No Man’s Sky from Hello Game’s had the Internet swooning after an impressive demonstration at 2014’s Electronic Entertainment Expo. The game’s designer Sean Murray promised an experience like no other. The space exploration game featured over 18 quintillion procedurally generated planets, unique procedurally generated life and promised unlimited exploration. When No Man’s Sky was finally released in early August 2016, the game barely delivered on many promises.
What was developed was a hollow, seemingly unfinished mess on an unnecessary scale which perplexed the masses. Here’s a list of everything missing (plus a video of some of the problems).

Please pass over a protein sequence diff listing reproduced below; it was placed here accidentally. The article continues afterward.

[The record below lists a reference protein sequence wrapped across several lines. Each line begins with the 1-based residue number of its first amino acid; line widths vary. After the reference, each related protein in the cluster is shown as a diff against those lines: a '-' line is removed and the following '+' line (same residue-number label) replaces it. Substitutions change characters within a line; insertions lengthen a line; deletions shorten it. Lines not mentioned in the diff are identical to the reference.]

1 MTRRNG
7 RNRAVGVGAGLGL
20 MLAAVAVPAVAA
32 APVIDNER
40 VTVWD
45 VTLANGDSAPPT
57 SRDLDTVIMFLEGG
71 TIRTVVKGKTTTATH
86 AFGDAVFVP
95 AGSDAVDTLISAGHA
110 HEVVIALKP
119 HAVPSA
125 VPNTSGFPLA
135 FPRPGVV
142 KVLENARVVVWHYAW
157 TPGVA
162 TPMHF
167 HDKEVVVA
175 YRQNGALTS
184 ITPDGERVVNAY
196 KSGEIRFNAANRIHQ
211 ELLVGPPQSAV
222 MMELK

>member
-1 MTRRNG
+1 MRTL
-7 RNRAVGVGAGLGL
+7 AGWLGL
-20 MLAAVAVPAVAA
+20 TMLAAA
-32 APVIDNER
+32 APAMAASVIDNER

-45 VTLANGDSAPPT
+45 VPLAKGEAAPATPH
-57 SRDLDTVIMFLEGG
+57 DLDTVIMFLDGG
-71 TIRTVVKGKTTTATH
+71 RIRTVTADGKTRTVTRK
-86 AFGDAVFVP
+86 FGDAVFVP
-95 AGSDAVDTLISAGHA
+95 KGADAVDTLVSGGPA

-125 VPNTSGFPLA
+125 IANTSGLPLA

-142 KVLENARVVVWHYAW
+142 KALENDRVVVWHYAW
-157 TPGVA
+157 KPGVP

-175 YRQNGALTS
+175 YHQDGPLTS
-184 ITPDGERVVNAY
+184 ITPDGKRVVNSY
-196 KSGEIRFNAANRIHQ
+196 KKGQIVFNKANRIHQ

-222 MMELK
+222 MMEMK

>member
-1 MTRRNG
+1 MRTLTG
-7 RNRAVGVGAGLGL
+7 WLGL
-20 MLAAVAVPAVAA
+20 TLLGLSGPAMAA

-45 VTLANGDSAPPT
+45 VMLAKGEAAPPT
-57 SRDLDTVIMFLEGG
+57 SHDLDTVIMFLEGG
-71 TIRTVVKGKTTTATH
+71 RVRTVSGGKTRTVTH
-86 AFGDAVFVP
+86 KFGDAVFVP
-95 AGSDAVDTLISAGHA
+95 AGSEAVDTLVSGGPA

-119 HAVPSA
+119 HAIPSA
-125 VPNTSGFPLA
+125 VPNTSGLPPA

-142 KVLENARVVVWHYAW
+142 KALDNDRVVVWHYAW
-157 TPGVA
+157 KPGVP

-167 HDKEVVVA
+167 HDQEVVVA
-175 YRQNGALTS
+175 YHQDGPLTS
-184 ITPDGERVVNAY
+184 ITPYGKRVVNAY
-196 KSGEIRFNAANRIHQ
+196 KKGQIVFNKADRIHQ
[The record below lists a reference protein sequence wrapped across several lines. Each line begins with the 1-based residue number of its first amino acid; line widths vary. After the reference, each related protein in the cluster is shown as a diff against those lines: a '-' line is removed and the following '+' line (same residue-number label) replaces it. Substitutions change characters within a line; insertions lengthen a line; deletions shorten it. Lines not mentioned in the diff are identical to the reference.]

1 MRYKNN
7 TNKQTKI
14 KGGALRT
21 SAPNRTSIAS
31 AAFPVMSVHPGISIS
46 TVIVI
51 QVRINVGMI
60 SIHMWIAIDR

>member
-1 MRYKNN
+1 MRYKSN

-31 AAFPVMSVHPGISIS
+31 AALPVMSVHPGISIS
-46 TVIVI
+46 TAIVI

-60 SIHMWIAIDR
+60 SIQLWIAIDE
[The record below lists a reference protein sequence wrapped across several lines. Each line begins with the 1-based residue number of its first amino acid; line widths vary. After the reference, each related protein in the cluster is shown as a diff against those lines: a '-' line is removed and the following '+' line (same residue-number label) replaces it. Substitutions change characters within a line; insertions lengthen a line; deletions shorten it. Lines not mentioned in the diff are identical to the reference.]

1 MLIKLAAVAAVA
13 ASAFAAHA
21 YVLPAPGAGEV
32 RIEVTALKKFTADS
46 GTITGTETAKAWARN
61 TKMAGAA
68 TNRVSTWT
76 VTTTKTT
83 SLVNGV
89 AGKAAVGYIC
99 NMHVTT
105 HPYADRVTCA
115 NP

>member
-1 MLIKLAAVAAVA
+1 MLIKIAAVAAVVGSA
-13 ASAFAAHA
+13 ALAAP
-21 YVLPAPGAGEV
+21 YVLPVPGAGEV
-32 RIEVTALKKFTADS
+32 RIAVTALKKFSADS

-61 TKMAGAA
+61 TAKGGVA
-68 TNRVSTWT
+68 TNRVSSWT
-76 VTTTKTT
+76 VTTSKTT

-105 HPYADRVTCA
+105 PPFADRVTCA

Those false promises might have real life repercussions for Hello Games. According to Eurogamer, the Advertising Standards Authority confirmed it was investigating No Man’s Sky after several complaints about advertising. The investigation surrounds the game’s Steam store page, which some claim falsely advertise the games capabilities.
Without question, No Man’s Sky failed to deliver on what was promised in 2014. The game advertised was vibrant, interactive and unbelievable in scope and size. The final product was empty and lacked variation – a big no, no for a game advertising uniqueness from each planetary visit. But, that doesn’t automatically mean they misled on Steam advertisements (although it appears that way). If the ASA believes No Man’s Sky falsely advertised the game on Steam, they’ve got power to have advertisements taken down and impose sanctions on marketing if Hello Games doesn’t comply.
No Man’s Sky failed spectacularly. Who knew the ensuing mess caused from multiple false promises would be more entertaining than the game itself.